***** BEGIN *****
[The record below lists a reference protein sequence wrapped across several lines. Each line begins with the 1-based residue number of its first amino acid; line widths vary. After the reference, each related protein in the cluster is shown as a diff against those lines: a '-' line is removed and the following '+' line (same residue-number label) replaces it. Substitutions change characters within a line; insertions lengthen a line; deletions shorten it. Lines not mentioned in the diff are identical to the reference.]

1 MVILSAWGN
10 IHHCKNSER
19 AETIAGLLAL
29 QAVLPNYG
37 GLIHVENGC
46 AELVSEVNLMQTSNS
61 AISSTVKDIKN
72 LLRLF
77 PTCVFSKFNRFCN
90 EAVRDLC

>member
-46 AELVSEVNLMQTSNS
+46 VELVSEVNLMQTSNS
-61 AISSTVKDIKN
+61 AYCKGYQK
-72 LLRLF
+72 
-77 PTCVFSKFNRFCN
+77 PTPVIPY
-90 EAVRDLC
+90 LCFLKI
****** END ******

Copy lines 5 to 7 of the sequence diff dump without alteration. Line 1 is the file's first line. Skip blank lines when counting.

29 QAVLPNYG
37 GLIHVENGC
46 AELVSEVNLMQTSNS